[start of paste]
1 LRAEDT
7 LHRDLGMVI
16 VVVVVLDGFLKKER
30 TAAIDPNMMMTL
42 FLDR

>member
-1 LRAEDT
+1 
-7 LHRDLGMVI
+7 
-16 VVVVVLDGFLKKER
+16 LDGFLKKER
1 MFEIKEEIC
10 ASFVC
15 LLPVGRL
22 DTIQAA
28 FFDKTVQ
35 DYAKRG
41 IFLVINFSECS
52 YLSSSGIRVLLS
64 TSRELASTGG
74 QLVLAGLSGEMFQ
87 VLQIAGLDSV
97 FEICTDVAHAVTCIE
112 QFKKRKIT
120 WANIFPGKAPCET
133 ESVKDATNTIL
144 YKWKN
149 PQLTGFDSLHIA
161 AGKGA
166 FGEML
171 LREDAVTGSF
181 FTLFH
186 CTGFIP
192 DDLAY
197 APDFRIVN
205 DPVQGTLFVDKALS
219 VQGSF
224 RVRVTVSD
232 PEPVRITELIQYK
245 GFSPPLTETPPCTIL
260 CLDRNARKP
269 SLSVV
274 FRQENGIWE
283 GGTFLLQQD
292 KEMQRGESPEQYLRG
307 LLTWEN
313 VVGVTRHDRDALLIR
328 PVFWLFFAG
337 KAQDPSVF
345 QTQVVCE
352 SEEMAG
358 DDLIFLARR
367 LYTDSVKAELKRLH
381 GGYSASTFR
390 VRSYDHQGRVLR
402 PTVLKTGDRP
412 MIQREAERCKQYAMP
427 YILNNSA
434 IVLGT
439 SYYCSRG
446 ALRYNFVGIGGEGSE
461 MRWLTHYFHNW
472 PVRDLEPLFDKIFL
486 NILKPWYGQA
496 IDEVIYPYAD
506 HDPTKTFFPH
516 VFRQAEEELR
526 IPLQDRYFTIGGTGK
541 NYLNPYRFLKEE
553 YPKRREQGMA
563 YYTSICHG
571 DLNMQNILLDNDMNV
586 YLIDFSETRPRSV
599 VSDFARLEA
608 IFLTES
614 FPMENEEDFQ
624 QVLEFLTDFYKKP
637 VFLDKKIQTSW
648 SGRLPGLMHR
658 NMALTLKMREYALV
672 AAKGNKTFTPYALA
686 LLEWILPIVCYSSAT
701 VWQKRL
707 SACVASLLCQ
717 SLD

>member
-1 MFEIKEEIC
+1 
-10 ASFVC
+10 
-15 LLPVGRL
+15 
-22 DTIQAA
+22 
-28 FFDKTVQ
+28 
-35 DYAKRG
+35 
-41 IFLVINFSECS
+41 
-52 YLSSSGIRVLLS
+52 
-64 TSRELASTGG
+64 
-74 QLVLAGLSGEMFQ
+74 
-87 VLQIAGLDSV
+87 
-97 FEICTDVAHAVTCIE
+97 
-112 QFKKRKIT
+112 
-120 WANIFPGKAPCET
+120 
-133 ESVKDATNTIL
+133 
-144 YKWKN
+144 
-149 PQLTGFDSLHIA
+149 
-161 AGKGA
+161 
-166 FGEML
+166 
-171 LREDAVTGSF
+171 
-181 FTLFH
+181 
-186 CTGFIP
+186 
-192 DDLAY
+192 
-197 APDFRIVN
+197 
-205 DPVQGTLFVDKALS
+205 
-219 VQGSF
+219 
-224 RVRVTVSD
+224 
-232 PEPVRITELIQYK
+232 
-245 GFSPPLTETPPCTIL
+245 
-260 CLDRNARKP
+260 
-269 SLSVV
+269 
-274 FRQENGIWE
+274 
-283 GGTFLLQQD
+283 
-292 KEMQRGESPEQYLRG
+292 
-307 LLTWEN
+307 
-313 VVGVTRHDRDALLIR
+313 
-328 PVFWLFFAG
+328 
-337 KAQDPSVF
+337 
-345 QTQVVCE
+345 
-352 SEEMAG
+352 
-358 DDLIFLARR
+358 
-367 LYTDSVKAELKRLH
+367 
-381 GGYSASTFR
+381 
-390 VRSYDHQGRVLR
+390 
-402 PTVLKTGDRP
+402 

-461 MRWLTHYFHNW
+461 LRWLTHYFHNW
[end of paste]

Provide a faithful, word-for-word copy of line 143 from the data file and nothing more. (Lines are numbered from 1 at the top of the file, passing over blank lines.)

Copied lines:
+232 